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The Realities of ‘Colonial City’ Cheongjin under Japanese Occupation

  • The Review of Korean History
  • 2013, (110), pp.327-390
  • Publisher : The Historical Society Of Korea
  • Research Area : Humanities > History

SONG, Kue-jin 1

1고려대학교

Accredited

ABSTRACT

Cheongjin, which was constructed newly at the time of Japanese occupation but became the fourth largest city in Chosun in 1944 in terms of population, could be regarded as a representative ‘colonial city’. It was after the Russo-Japanese War when Cheongjin became a logistical base for the war, attracting civilian dwellers as well. The name Cheongjin itself was named by a Japanese military unit. In Cheongjin, Japanese organizations maintained a close linkage with colonial elites, who encouraged them to establish an association of Japanese dwellers and the chamber of commerce. Japanese leaders in Cheongjin had continuously lobbied the Japanese government, the Japanese Diet and the Office of the Governor General in Chosun to settle various pending local issues in their favor. These efforts laid the groundwork for the development of Cheongjin. When a railroad system started to be constructed to transport war supplies, Japanese leaders in Cheongjin launched a strenuous campaign for railroad construction to expand their sphere of commerce into northeastern Manchuria. The steady campaign led to the opening of the Hamgyeong Line and the Gilhoe Line. Another important catalyst for the development of Cheongjin was the establishment of a sea route. Even when the Japanese government suffered from financial difficulties, the Japanese leaders in Cheongjin lobbied successfully for the designation of direct sea routes to its port. The expansion of harbor facilities and the improvement of water supply and drainage systems caused an explosive increase in the population of Cheongjin and spurred economic growth. As much as the city expanded, ‘Colonial City’ Cheongjin faced many cases of serious discrimination against Koreans as well. Like other colonial cities, almost all key developers and beneficiaries were Japanese. This situation became associated with discrimination in educational opportunities, which caused even the ‘pro-Japanese’ Chosun assemblymen of Cheongjin to tender resignations collectively.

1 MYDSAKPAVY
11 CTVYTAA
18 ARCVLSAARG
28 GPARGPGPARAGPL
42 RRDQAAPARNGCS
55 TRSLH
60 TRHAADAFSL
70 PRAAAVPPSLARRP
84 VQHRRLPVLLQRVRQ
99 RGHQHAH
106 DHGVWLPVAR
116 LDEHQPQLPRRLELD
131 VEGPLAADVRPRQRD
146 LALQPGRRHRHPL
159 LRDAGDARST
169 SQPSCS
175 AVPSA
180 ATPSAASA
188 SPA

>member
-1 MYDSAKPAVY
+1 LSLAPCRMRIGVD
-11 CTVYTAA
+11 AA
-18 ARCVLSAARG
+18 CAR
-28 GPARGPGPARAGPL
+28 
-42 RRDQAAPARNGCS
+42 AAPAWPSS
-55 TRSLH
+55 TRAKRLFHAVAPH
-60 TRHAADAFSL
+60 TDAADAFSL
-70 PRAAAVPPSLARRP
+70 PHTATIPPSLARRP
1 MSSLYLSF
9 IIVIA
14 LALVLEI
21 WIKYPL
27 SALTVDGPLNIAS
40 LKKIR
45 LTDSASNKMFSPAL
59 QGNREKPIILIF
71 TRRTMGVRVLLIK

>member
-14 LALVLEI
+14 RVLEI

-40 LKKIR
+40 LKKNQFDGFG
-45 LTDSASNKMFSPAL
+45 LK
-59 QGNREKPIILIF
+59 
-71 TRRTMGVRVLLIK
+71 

Citation status

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This paper was written with support from the National Research Foundation of Korea.